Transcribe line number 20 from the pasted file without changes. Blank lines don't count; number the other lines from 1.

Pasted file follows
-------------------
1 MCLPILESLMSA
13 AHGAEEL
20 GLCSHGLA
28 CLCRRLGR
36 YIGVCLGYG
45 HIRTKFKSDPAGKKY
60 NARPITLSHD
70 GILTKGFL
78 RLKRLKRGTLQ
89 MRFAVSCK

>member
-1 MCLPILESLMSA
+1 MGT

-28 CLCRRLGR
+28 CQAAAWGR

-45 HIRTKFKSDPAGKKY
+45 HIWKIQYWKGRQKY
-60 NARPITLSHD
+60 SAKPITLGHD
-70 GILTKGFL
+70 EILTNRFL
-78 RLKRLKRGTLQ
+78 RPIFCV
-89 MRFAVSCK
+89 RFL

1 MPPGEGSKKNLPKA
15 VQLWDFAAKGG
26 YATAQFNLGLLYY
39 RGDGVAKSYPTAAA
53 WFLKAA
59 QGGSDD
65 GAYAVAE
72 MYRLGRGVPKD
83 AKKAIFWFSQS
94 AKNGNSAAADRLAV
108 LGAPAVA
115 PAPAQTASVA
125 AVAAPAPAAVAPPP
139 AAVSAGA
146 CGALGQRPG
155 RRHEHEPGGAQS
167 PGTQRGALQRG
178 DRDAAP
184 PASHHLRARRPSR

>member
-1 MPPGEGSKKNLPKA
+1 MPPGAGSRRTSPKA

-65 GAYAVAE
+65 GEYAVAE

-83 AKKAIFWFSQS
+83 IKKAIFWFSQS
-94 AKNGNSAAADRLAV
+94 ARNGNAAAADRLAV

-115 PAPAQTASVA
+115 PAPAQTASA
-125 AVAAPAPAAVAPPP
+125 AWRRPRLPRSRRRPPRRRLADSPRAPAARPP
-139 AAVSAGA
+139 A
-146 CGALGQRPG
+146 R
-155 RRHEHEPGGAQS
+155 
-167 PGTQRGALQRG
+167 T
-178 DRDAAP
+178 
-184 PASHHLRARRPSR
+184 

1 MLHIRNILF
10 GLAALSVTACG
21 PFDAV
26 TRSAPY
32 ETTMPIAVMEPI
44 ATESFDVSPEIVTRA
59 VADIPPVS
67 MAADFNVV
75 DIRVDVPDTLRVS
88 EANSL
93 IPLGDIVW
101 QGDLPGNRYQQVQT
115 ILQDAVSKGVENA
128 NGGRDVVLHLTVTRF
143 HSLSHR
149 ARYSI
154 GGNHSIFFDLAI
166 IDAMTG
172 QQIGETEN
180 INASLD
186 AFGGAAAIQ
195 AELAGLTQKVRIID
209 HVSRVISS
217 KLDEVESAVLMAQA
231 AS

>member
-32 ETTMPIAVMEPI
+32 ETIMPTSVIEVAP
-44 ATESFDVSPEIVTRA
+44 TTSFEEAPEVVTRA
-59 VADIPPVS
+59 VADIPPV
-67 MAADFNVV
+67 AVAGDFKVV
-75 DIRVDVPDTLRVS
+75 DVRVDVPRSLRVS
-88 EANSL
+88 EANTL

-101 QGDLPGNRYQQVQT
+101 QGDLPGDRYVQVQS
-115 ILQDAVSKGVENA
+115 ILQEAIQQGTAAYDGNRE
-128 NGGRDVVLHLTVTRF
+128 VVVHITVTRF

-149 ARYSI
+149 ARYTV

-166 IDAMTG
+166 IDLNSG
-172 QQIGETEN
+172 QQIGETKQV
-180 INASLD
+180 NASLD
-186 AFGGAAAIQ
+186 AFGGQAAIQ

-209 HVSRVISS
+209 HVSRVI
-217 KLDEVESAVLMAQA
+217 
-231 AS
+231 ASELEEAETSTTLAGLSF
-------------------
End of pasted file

-70 GILTKGFL